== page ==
Everything that makes up the day

It’s not always clear

Today’s Fog Factor: 70% “with it”

Well, I’m glad I had a nap yesterday. I got a little less than 7 hours of sleep last night, but I got right up, a little after 6 a.m. I really wanted to get into the day — get my exercise, eat my breakfast, and get some writing done before I get into my full-time packing.

I started to get a headache when I was riding the exercise bike, and now my head hurts. I am supposed to get headache specialist info from my neuropsych, but they never got back to me, even though they promised. This isn’t the first time they’ve forgotten about me. Ah well, I may be better off taking care of things myself. I would like to see a neurologist or someone who can tell me if it’s a structural issue with my brain, or if it’s more about my neck and my stress level. I start to get a headache when my spouse is going on and on about some drama at work, so I’m guessing that it’s a stress thing — at least in part.

I guess I need to get back to my meditation exercises again — just training myself to keep calm in the face of whatever comes my way. Things at work have been intense, and that’s not helping. I need to improve my skills at handling what comes down the pike – no matter what that may be.

I did a little bit of writing and reading, this morning, and I’m about ready to start packing my bags for the trip. I need to collect my clothing, do some laundry, and get my pieces all squared away. I have a list of things to do and take care of.

I’ve got about 7 hours before I need to leave for the airport. I have to check in when I get there – I can’t check in online, unfortunately, which puts a real crimp in my plans today. I need to give myself an extra 30-45 minutes, so I’ll need to leave the house earlier than planned. I need to review my list of everything that needs to be done, so I don’t miss anything.

With any luck, this will be my last trip in a while. They are cutting down on travel at work, so that could relieve me of the constant pressure to get ready to go away, and then recover from coming back. What a waste of my precious — and very limited — energy.

I really just want to devote as much time as I can to my own projects and not have my job take over my life, as it has in the past. It’s bad enough that it already consumes so much of my time and renders many other hours pretty much useless to me — because I’m so tired.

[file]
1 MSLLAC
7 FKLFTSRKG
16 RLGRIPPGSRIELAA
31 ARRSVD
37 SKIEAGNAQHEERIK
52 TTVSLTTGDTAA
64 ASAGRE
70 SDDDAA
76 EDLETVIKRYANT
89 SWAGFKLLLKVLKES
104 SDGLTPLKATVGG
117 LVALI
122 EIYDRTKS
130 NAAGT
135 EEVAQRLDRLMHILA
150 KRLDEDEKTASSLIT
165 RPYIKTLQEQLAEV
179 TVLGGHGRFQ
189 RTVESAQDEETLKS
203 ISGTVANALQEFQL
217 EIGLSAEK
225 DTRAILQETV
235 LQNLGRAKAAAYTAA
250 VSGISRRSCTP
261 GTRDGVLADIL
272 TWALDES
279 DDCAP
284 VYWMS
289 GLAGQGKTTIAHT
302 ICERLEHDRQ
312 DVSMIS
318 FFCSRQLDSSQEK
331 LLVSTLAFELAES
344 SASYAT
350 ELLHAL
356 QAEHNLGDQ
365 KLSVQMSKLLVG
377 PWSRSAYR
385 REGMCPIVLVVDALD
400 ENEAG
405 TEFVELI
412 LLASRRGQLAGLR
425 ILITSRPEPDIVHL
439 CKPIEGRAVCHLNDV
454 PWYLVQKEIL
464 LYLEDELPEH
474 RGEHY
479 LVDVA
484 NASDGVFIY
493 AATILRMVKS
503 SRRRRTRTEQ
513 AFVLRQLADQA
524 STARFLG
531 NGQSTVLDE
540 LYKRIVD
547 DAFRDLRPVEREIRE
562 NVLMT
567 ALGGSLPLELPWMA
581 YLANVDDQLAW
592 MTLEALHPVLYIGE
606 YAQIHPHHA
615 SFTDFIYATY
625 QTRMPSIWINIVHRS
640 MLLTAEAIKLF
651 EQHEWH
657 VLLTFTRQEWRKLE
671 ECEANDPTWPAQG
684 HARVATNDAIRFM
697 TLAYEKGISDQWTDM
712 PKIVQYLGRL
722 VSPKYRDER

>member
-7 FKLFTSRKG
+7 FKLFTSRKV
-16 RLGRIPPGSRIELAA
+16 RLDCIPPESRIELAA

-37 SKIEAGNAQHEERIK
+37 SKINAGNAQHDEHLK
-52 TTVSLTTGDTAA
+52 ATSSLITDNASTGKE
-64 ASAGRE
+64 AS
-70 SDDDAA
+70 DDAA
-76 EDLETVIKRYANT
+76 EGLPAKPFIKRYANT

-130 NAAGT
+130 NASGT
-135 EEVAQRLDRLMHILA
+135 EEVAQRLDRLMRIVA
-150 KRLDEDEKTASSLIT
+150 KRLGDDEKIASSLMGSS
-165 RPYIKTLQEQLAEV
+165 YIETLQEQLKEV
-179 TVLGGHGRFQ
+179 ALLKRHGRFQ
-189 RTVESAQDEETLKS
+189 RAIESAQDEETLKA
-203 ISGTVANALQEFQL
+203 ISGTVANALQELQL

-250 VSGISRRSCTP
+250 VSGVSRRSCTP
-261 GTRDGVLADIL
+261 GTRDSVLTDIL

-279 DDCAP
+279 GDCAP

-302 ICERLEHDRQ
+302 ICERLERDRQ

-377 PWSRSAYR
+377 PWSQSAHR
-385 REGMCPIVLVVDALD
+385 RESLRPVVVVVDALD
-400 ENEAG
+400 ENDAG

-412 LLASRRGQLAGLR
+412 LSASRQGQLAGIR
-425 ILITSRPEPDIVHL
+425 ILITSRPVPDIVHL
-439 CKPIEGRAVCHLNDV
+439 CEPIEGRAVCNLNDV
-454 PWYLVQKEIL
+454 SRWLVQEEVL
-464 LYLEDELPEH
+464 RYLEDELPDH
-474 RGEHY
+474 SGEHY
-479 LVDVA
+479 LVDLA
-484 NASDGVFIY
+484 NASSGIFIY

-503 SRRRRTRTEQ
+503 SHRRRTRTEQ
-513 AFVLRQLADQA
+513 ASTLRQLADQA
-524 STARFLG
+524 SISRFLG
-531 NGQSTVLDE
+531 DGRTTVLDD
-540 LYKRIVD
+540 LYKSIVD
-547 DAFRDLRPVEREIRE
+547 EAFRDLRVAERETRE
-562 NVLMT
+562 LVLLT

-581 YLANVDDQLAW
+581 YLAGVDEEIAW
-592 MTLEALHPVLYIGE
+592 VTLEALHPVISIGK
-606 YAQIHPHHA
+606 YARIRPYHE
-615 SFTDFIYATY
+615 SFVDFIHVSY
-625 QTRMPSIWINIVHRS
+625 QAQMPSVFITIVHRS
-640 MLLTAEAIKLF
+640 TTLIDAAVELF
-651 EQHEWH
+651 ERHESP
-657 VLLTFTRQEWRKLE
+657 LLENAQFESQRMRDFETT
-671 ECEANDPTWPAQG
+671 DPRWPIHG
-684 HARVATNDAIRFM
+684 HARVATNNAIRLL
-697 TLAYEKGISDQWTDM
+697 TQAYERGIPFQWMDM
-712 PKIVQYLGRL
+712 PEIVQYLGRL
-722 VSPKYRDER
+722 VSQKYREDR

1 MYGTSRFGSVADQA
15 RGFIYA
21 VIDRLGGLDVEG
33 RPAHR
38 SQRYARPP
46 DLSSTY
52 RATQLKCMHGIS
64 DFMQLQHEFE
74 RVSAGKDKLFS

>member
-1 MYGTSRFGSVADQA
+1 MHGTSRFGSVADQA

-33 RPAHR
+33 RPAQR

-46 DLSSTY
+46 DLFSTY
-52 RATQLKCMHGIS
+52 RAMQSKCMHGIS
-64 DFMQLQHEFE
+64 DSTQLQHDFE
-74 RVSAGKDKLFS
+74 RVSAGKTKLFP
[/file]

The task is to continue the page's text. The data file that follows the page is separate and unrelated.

I’m making the best of things, of course. I’ve given up fighting it, and now I’m just going to get into my day and live it as fully as possible, whatever comes down the pike. Whatever the day brings, I need to be fully involved in it – not just up in my head, and not standing at a distance. But in it.

This is really the thing that saves me in my TBI recovery — being involved in my life – up close and personal – and not letting setbacks keep me from making progress. There is so much that is a lot more difficult for me, than I’d like, and I really hate my life, some days. I think back on how things used to be, and everything now just feels so strange and foreign. Things used to feel like they flowed. I had what I thought was a very fulfilling life, with hobbies and pastimes that really gave me a sense of belonging. Then I got hurt, and everything changed, and getting back to some semblance of normalcy — at least feeling like there’s some semblance of normalcy — has been a daily challenge.

Now, though, it’s feeling more “normal” to me, and I’m finding my way back to things that used to be part of my everyday life. Reading. Writing. Being active in my community and having friendships to fall back on. TBI can be so very alienating, because of the personality changes — people who used to like you for who you were, no longer have that same person to like. So naturally a lot of them move on, because you’ve almost broken a promise to them about being the kind of person you are “supposed” to be.

Also, your tolerance for the way certain people are can change a great deal. I noticed that in my own life, a lot of the “endearing” characteristics of other people, which I could accept and gloss over, became glaring points of conflict with me. And I became a lot less tolerant of other people’s flaws and foibles, so I couldn’t bear to spend waste more time with them.

As an example, I used to hang out with a lot of people who had a real victim mentality — like all the world was against them, and they had to constantly struggle against the dominant paradigm to just break even in their lives. I used to hang out with a LOT of escape artists — devotees of role-playing games, computer games, renaissance faires, comic books, and other alternative culture types. That was my world — all full of arts and music and imagination. But it became pretty apparent to me, after I got deeper into my TBI recovery, that so much of that was a convenient way to avoid dealing with harsh truths about oneself, instead of taking action to make right the things that were all wrong.

And I realized, too, that so much of the world that my friends thought was out to get them or designed to make their lives miserable, was a result of how they were thinking about those circumstances. They kept telling themselves that “the mainstream world” was designed to destroy them, and they were in a constant state of conflict and antagonism. So, small wonder that they couldn’t get ahead in life. They came across as angry and aggressive with everyone who wasn’t just like them, and they boxed themselves into a version of life that only existed in their minds.